Wecome to our third Tuesday session of WRITERS AT WORK. This month’s topic is using technology to publish e-books and books on demand. I went first on March 6 with a telling of my first e-book experience: GOOSE LAKE. Last Tuesday we heard from editor Paula Morrow whose remarks were titled, “Independent Editors: What We Do and Why You Need Us.” Today it’s our pleasure to bring you another strong voice of experience in this field: Michael Wilde. Sandy Asher will bat cleanup on the 27th when she discusses her current experiences with publish on demand.
Why an Editor?
by Michael Wilde
Wondering what to write on this timely topic, I was instantly struck by two things: this recent article in the New York Times (http://www.nytimes.com/2012/03/05/business/media/e-books-on-tablets-fight-digital-distractions.html?hp ) about e-books on tablets—a primer on the future of how we read; and a letter I received from a potential client. In the article, the conclusion looks grim: instead of providing that long-sought-for solace and comforting retreat from the world’s insane distractions, a book must now compete with every kind of addiction-forming instant gratification: “[T]he millions of consumers who have bought tablets and sampled e-books on apps from Amazon, Apple and Barnes & Noble have come away with a conclusion: It’s harder than ever to sit down and focus on reading.”
So here is the not-so-distant future of how a book will behave: it will reorganize itself to accommodate every digital temptation—a dark current that flows under a lot of professional conversations these days. What happened to focusing on one thing at a time? The editor in me is constantly asking, by the time you reach the end of this sentence, have you already gone to Twitter? How can a book possibly survive?
It will, and the why and how came in a query I received only yesterday, four days after the Times article had me ruing not only the demise of books but the death of meaning itself (the Times is good at that). Having surveyed the poor quality of self-published books, the writer decided to seek out an editor. “No matter what the future of the book industry is,” the person writes, “editors are still crucial.” Apart from the obvious validation (that in fact means everything to me), this brief, simple statement gives me hope and a galvanizing optimism: here is understanding, at its core, of a fundamental relationship, an age-old calculus, that determines how a book comes into being and why it acts as it does, no matter the medium or how the end result is marketed.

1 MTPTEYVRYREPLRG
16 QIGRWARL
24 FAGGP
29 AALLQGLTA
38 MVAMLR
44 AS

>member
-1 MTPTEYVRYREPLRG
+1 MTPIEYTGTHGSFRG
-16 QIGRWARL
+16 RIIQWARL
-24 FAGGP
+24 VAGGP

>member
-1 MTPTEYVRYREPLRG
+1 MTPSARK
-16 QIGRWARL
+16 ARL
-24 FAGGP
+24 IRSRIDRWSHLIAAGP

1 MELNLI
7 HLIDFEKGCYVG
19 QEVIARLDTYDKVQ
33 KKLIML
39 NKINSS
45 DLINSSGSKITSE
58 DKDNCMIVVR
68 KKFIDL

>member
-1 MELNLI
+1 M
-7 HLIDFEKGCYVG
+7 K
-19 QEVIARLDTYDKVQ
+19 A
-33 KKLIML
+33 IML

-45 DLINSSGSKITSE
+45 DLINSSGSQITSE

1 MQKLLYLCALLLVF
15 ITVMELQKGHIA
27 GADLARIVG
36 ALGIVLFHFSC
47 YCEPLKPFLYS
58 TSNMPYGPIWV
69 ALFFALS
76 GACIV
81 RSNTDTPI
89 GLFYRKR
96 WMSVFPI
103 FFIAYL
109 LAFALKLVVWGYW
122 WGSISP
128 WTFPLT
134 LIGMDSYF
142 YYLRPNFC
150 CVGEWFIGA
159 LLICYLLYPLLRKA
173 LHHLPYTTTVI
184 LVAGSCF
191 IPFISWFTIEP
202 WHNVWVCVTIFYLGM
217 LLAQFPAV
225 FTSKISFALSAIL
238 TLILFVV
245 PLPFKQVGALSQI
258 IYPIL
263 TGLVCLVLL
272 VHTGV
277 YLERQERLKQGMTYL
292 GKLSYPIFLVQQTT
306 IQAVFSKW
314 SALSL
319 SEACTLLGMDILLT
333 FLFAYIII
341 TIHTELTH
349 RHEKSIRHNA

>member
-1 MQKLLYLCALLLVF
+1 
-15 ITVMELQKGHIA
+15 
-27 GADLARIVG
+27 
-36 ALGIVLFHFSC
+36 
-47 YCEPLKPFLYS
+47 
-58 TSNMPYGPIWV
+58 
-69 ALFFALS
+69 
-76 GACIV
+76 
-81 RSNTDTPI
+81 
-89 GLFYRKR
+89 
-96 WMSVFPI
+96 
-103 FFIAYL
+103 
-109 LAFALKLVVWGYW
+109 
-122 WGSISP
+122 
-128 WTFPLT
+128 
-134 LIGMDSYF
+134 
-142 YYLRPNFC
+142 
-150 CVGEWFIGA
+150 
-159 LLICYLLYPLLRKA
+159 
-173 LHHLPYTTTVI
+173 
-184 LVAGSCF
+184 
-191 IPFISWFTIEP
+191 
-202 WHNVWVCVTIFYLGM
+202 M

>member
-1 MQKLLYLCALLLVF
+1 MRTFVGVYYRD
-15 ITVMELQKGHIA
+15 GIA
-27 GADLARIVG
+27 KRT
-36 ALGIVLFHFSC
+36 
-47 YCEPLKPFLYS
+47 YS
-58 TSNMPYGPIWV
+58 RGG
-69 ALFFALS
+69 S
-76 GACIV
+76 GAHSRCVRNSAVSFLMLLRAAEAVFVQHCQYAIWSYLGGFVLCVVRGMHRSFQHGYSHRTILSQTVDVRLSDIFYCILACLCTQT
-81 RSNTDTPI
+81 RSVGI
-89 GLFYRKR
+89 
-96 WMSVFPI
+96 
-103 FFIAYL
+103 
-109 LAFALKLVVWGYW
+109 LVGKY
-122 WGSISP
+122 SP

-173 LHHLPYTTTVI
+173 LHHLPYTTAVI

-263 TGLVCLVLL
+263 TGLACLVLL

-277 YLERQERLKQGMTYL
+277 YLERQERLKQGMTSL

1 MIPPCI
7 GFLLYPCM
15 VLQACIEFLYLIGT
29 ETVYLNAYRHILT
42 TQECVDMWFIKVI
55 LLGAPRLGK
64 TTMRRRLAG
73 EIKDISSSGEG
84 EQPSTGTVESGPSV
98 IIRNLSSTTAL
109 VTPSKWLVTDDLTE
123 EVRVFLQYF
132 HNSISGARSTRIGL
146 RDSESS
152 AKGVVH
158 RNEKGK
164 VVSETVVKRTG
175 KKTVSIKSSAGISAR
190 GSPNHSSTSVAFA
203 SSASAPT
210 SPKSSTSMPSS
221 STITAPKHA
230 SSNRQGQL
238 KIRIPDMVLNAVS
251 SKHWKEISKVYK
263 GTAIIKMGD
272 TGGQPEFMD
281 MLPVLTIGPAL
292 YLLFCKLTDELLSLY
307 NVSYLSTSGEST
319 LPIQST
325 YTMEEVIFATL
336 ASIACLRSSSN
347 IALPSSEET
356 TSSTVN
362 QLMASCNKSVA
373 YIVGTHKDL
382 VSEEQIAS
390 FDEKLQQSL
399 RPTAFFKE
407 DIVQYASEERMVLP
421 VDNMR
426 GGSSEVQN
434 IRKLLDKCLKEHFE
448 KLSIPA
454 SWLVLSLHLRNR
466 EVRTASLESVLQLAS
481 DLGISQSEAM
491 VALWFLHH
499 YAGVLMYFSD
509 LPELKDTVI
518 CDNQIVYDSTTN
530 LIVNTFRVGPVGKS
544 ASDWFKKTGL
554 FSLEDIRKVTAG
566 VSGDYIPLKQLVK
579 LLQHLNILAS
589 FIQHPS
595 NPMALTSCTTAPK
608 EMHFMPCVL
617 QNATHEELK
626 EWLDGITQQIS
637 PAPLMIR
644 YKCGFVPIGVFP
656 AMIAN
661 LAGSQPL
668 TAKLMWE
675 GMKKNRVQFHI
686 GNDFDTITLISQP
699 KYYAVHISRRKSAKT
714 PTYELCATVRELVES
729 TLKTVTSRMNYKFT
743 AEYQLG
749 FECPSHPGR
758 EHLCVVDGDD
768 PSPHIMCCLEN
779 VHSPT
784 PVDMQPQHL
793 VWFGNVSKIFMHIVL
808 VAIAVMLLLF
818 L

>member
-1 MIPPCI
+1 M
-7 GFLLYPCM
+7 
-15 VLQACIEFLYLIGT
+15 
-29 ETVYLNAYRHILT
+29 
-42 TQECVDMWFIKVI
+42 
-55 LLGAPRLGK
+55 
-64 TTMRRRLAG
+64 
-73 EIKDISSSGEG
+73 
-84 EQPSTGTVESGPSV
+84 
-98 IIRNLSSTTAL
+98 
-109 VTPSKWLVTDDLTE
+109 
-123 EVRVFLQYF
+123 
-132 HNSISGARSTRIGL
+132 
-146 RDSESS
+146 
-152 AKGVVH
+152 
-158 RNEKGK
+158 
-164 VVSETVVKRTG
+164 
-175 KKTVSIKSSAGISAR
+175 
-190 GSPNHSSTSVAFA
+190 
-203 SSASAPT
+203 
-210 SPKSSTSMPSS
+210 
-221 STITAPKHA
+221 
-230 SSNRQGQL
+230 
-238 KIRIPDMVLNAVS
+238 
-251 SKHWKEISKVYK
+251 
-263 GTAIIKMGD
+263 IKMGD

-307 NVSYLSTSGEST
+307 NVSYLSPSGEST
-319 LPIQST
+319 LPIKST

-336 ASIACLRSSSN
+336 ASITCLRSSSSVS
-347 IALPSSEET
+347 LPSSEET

A writer needs an editor and vice versa; that simple. The disparate activities take place in different sections of the brain, I’m convinced, and the writer is not well served should he or she attempt to do both at once. In the same braincase, the editor inhibits the act of writing until the flow is dammed to a dribble. One of them has to be switched off for the other to function properly (i.e., disinhibited, not easy and not recommended). What does all that have to do with publishing, self or otherwise, you might ask? It turns out, everything. Now, in the e-universe, a writer needs an editor more than ever (assuming, of course, the editor knows what she or he is doing, another subject for another day’s blog)—and nowhere is this more emphatically true than in children’s books, which are deceptive if not downright treacherous from an editorial point of view.
I don’t have space to go into the particulars, but generally speaking, of all the levels and genres of writing and reading out there, children’s books come closest to poetry in style and composition—and are therefore that much harder to write. In children’s, as in poetry, every word is important, and even more, the order all the words are in, on every page, in every sentence. I can’t stress it enough. There isn’t any wiggle room at all. The text must engage at once and entertain. A first-time author—even a brilliant one—might not automatically know this. A sweat lodge worth of effort and draft after draft may yield a pile of rejections for want of an active verb, a musical phrase, choice of voice, a character’s disposition, any of a thousand factors; then, of course, it has to be somebody’s cup of tea. A grown-up first has to love it. Frustrating, I know.
An editor can help.